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Multiple Sclerosis and the Gut Microbiome

The symptoms of multiple sclerosis (MS), a chronic neurological autoimmune disease in which the immune system eats away the protective covering surrounding the central and peripheral nervous systems, 1 can be debilitating. The symptoms vary with each person and can range from mood swings to vision loss to tremors. As these symptoms change, so do the methods of treatment. While there is no cure for MS, research has shown that some symptoms can be managed through a well-balanced diet.

Scientists and researchers have made advances in MS treatment that are leading to better understanding the relationship between MS and nutrition. While investigation into the relationship is relatively new, there have been significant breakthroughs in the connection between gut bacteria–or gut microbiome–and immune response in people with MS.

The gut microbiome has a beneficial, symbiotic relationship with our bodies. It aids metabolic processes, immune and brain functions, and emotional behavior.5 Most importantly, the healthy function of the gut microbiota has been shown to reduce inflammation in the body, which is associated with MS symptoms. The human gut microbiome has a complex composition that varies from person to person, making it hard to pinpoint an ideal blueprint balance for a healthy gut. However, microbial imbalance, also known as dysbiosis, has been shown to contribute a number of health conditions. Dysbiosis has been associated with autoimmune diseases, which makes it a critical area of study for mitigating the symptoms of MS.5 Research from German scientists suggests hat the presence of microbialim balances in the gut of people with MS heightens MS symptoms. In a 14-day trial from Ruhr- Universität Bochum, investigators observed a decrease in proprionic acid–a short-chain fatty acid–among the study subjects with MS, which they believe was associated with changes in the composition of gut microbiome.1 After the researchers added proprionic acid supplements to the study subject’s MS medication regimen, they observed increases in immune cells called Tregs, which can decrease inflammation. The researchers also reviewed the records of 97 people with MS who had taken proprionic acid supplements for at least one year and found evidence of “reduced relapses and disability progression, compared to the 57 patients with MS who did not take proprionic acid supplementation.”2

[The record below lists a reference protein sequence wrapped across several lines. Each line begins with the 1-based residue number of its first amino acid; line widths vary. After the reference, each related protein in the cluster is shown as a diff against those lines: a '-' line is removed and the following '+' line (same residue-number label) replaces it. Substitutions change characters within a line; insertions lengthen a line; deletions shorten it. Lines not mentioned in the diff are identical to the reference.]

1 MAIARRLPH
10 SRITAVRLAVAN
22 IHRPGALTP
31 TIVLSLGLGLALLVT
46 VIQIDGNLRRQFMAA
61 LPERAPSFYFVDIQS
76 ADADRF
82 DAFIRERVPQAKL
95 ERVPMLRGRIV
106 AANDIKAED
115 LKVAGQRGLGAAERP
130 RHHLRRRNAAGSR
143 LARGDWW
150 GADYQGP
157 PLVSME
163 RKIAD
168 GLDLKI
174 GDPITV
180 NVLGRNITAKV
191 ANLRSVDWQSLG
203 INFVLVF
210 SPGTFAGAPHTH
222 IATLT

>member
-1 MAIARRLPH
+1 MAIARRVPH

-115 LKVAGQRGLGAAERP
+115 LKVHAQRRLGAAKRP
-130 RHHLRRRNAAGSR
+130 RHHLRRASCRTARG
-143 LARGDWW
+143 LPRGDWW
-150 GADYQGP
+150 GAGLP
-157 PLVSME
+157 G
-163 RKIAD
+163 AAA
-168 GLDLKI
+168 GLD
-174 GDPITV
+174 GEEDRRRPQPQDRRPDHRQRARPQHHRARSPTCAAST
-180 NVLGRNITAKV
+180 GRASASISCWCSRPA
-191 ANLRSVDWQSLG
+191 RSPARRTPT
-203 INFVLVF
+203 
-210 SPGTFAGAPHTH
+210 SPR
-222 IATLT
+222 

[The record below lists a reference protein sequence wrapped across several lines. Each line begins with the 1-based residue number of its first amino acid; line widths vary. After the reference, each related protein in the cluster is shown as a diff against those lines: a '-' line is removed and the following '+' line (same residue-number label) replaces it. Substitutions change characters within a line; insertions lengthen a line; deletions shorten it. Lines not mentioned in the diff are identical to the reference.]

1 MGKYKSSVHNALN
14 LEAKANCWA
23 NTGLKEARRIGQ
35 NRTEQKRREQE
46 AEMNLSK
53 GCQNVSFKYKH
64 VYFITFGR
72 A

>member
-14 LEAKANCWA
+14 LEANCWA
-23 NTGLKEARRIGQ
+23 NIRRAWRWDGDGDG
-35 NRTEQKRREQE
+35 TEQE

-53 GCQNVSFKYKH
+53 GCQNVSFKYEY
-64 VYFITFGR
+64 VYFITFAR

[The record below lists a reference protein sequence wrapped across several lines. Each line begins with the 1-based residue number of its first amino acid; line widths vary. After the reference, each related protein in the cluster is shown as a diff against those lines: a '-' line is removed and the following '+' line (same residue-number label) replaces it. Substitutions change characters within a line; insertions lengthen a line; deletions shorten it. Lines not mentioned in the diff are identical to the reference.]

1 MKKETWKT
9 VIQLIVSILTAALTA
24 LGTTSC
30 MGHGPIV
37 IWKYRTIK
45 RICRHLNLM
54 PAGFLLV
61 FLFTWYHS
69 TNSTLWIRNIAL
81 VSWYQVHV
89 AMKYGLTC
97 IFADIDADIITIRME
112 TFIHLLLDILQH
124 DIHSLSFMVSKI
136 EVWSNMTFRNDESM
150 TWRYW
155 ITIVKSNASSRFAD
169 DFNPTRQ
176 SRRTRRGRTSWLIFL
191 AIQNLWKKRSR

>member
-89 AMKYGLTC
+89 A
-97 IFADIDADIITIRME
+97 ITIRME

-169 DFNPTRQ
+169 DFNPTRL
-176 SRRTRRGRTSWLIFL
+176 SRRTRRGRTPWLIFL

The origin of MS remains unclear. However, studies have found genetic and environmental factors associated with the disease, which investigators are exploring in their search for innovative and effective treatments for the condition. This new evidence of a connection between MS and gut microbiota should serve to expand areas of potential research.

KEY TERMS

Myelin: the protective coating around nerve fibers in the central nervous system; is a primary target of the immune attack in MS

Gut microbiome: the totality of microorganisms, bacteria, viruses, protozoa, and fungi, and their collective genetic material present in the gastrointestinal tract4

Dysbiosis: a state of gut microbial imbalance in the gastrointestinal (GI) tract6

Proprionic acid: a short-chain fatty acid molecule produced by gut bacteria1

Inflammation: a defense mechanism in the body where the immune system recognizes damaged cells, irritants, and pathogens

REFERENCES

  1. Researchers Show that a Molecule Produced by Gut Bacteria May Help To Regulate Immune Response in MS. March 18, 2020. https://www.nationalmssociety. org/About-the-Society/News/Researchers-Show-that- a-Molecule-Produced-by-Gut-B. March 23, 2020.
  2. Duscha A, Gisevius B, Hirschberg S. Propionic acid shapes the multiple sclerosis disease course by an immunomodulatory mechanism. Cell. 2020;180(6):1067–1080.
  3. Nowack, D. Food for Thought: MS and Nutrition.
    July 2016. https://www.nationalmssociety.org/ NationalMSSociety/media/MSNationalFiles/Brochures/ Brochure-Food-for-Thought%e2%80%94MS-and- Nutrition_1503.pdf. March 24, 2020.
  4. MS Society site. Diet and Nutrition. Updated August 2016. March 23, 2020.
  5. Kirby TO, Ochoa-Repáraz J. The gut microbiome in multiple sclerosis: a potential therapeutic avenue. Med Sci (Basel). 2018;6(3):69.
  6. Tasnim N, Abulizi N, Pither J, Et al. Linking the gut microbial ecosystem with the environment: does gut health depend on where we live? Front Microbial. 2017;8:1935
  7. Jewell T. What Causes Dysbiosis and How Is It Treated? November 2, 2018. https://www.healthline.com/ health/digestive-health/dysbiosis. April 4, 2020. NHR

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